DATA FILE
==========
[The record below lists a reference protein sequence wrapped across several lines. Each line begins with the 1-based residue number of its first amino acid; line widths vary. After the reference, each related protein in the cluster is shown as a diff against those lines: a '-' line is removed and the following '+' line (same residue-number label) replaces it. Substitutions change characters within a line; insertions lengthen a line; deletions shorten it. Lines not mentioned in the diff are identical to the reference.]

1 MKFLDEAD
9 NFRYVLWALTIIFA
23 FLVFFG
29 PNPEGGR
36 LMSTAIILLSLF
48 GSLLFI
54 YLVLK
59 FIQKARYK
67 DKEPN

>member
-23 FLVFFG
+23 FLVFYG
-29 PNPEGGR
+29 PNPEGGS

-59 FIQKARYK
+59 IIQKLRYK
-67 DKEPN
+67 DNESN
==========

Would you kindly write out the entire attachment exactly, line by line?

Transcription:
[The record below lists a reference protein sequence wrapped across several lines. Each line begins with the 1-based residue number of its first amino acid; line widths vary. After the reference, each related protein in the cluster is shown as a diff against those lines: a '-' line is removed and the following '+' line (same residue-number label) replaces it. Substitutions change characters within a line; insertions lengthen a line; deletions shorten it. Lines not mentioned in the diff are identical to the reference.]

1 MKFLDEAD
9 NFRYVLWALTIIFA
23 FLVFFG
29 PNPEGGR
36 LMSTAIILLSLF
48 GSLLFI
54 YLVLK
59 FIQKARYK
67 DKEPN

>member
-23 FLVFFG
+23 FLVFYG
-29 PNPEGGR
+29 PNPEGGS

-59 FIQKARYK
+59 IIQKLRYK
-67 DKEPN
+67 DNESN